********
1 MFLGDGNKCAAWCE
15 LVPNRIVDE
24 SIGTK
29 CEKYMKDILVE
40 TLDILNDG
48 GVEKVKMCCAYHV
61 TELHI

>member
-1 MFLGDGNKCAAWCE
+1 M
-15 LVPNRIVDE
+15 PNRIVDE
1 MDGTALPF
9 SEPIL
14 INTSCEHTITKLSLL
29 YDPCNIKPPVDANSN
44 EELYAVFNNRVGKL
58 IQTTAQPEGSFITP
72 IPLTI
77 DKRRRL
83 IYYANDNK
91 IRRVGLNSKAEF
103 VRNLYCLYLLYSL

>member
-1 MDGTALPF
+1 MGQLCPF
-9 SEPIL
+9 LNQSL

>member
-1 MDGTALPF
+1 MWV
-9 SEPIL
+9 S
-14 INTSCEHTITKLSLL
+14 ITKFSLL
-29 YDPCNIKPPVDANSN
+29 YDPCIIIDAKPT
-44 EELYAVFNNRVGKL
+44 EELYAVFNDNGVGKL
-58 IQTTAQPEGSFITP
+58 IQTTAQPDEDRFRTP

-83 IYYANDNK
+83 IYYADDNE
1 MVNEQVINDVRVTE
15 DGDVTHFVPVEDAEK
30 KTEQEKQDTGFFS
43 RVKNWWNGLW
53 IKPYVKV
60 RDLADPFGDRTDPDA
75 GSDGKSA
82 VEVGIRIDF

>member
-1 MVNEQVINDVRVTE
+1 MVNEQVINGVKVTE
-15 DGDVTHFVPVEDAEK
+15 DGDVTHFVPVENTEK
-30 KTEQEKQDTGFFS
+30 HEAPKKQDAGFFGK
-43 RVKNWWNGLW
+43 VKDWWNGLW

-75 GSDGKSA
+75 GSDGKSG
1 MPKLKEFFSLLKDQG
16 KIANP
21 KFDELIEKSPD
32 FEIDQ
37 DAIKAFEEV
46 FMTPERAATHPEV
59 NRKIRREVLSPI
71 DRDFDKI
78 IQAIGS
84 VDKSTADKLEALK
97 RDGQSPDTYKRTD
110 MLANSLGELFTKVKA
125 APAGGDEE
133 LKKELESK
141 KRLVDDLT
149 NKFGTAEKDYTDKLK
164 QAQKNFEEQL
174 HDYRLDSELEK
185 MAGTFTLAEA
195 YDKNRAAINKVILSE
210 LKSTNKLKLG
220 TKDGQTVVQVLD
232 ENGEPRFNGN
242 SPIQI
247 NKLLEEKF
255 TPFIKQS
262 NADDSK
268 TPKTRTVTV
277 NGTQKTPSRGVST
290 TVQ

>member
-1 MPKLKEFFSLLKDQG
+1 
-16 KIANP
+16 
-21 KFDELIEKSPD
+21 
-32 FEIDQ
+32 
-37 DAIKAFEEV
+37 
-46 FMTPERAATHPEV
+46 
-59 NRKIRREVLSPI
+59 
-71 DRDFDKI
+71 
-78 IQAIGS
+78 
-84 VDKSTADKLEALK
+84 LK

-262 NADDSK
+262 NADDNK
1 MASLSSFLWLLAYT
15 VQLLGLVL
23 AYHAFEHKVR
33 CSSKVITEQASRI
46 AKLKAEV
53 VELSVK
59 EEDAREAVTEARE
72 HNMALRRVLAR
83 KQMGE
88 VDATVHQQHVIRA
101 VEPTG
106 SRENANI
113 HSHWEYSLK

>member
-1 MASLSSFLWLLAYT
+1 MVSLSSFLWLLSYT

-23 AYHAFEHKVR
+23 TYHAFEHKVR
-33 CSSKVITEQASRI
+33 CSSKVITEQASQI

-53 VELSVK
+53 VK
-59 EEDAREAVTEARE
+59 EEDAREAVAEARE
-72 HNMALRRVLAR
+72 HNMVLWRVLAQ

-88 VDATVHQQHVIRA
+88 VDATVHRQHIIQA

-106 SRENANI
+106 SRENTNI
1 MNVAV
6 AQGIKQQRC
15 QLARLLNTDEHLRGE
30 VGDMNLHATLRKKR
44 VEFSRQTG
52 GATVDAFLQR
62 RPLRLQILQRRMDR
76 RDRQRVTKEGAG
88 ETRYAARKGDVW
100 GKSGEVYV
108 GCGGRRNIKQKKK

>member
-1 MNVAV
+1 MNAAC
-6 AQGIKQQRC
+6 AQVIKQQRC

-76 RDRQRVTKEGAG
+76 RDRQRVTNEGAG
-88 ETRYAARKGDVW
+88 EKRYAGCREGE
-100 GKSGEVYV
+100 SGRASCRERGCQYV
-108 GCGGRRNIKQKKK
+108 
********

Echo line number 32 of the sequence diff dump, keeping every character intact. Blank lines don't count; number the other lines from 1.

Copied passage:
-9 SEPIL